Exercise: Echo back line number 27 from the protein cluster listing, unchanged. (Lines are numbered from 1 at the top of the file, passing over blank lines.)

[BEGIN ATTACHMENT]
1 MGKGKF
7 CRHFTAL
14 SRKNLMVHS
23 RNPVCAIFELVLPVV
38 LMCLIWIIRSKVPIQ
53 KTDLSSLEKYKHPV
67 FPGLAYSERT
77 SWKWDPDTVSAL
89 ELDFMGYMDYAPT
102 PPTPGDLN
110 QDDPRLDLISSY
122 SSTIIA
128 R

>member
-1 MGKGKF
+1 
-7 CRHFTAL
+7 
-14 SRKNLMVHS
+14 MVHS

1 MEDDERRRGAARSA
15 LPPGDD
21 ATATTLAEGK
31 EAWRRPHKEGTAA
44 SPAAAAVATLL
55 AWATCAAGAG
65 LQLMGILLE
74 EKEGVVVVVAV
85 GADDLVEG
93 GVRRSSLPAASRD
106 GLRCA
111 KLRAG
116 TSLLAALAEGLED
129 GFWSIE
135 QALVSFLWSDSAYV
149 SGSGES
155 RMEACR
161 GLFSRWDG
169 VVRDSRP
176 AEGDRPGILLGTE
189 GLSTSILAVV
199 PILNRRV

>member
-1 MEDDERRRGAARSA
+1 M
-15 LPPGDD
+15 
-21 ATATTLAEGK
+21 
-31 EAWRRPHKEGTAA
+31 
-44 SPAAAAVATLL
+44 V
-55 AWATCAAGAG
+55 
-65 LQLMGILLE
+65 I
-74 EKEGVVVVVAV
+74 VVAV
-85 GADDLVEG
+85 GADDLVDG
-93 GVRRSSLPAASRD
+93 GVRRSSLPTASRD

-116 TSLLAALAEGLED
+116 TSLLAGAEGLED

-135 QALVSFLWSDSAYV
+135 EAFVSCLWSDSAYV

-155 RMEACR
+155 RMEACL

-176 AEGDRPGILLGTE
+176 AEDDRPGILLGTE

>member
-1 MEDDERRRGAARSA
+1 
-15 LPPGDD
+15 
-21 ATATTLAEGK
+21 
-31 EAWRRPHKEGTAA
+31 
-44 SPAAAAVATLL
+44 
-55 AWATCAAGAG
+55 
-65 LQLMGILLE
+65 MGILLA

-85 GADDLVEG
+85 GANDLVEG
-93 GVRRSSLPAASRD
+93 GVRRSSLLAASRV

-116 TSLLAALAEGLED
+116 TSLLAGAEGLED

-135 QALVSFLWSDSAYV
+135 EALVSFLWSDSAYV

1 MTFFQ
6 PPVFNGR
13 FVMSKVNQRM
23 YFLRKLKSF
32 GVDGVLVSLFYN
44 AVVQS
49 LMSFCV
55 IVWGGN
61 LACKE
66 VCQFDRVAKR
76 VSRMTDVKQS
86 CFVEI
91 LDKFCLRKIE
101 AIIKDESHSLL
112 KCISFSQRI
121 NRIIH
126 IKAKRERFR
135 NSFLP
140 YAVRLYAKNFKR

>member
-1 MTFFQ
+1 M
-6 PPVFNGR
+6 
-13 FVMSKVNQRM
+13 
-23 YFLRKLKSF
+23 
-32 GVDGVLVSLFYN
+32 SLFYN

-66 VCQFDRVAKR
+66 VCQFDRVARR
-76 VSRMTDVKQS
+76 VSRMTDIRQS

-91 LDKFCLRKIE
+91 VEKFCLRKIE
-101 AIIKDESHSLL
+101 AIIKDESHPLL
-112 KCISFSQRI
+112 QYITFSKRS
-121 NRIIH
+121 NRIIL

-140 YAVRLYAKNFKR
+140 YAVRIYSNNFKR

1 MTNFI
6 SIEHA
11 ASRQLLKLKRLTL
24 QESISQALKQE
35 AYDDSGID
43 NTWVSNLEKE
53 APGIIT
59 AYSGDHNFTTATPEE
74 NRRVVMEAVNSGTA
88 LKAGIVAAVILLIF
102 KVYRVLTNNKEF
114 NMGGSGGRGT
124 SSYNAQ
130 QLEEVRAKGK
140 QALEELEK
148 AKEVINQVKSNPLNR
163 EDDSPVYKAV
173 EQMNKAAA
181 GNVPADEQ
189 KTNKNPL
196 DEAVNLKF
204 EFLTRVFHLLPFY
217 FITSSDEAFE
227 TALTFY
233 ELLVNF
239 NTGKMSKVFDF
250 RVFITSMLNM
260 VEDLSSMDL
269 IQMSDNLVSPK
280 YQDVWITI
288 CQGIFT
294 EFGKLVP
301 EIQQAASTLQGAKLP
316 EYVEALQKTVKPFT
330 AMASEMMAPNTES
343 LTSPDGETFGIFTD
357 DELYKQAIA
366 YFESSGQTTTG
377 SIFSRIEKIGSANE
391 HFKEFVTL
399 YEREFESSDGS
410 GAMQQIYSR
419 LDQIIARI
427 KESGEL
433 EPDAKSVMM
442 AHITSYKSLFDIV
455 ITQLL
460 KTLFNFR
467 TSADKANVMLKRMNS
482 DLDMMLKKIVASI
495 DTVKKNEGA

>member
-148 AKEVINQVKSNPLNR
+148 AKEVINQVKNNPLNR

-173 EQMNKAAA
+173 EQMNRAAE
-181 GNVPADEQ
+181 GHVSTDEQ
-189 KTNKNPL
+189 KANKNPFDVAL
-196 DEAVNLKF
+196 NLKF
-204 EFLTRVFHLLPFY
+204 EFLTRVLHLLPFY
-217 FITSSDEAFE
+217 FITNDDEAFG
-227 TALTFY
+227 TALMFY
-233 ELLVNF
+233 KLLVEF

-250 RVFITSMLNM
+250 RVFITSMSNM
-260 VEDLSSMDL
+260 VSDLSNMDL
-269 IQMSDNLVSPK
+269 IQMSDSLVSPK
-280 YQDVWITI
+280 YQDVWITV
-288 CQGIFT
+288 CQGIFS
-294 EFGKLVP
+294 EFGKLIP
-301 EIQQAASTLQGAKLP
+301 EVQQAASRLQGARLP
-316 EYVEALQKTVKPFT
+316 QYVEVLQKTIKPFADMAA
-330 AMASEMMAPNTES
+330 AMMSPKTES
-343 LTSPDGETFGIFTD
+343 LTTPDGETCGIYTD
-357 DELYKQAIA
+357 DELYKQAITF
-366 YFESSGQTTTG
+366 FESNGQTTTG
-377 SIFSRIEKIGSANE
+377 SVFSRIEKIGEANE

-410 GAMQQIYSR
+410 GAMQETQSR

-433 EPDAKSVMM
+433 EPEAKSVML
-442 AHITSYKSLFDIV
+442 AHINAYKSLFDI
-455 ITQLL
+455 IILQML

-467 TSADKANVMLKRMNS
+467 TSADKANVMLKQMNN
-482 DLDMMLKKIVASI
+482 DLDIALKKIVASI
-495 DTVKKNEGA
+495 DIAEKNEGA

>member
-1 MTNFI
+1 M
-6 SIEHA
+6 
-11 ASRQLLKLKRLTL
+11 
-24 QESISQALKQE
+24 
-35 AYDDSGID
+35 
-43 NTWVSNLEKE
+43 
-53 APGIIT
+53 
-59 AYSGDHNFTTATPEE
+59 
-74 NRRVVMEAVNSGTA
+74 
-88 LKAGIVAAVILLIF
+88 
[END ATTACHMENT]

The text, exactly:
65 LQLMGILLE